Dynamite Found Under La Jolla Home Detonated
Eight hours after plumbers discovered a cache of dynamite under a home in La Jolla, experts removed and detonated the explosives in a blast heard more than a mile away.
Plumbers remodeling the Torrey Pines Road residence Thursday found the volatile, leaking dynamite in a crawl space under the living room, authorities said.
There were 30 sticks totaling about 30 or 40 pounds of dynamite, said Fire Capt. Larry Hume of the Explosive Ordnance Disposal Unit.
“It had deteriorated to where the nitroglycerine had leaked out of the sticks,” he said.
Hume said investigators will try to locate the owner of the dynamite, which he said was manufactured in 1972.
“There’s no information on how long it’s been there,” Hume said. “We’ll be investigating where it came from and why it was there. It’s very unusual to find that much explosives anywhere.”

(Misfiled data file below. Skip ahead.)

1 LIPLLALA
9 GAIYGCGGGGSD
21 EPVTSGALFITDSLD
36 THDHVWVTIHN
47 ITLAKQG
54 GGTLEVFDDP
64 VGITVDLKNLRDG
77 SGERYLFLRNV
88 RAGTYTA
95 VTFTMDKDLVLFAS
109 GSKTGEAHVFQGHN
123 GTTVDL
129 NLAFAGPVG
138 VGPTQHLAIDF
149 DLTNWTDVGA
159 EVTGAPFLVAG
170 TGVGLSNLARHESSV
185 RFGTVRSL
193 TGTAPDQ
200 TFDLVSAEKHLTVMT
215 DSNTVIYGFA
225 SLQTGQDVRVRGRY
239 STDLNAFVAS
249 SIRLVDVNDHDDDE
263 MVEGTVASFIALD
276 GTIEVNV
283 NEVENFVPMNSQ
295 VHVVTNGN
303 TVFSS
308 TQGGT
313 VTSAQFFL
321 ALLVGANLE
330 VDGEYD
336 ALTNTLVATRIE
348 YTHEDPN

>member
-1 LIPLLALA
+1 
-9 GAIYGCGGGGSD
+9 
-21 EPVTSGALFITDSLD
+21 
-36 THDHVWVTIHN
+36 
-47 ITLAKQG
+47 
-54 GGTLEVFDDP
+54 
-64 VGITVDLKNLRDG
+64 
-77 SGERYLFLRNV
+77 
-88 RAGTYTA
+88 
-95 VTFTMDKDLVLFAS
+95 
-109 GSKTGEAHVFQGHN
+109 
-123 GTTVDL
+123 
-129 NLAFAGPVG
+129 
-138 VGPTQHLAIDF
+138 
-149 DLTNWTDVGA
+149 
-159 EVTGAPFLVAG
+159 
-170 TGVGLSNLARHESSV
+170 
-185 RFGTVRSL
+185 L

Firefighter Larry Stewart said the incident began shortly after 3 p.m. when firefighters were called to the Robert Faust residence.
Police evacuated 10 nearby homes and closed Torrey Pines Road as technicians gingerly lifted the dynamite, which was stored in an old wine crate. Stewart said the nitroglycerine had also contaminated the ground under the box, causing more concern for firefighters.
The dynamite was placed in a steel trailer and, at 9:30 p.m., a caravan of firefighters, police, California Highway Patrol officers, paramedics and reporters headed northeast about 10 miles toward Mira Mesa.
Police cleared California 52 and Interstate 805 for the half-mile-long procession, which traveled at 15 to 25 m.p.h.
At 11:15 p.m., Hume’s crew detonated the cache with a charge of blasting caps. Firefighters expected a fireball from the exploding acetone and nitroglycerine, but there was only a quick flash.
“It was a good bang, though,” Hume said.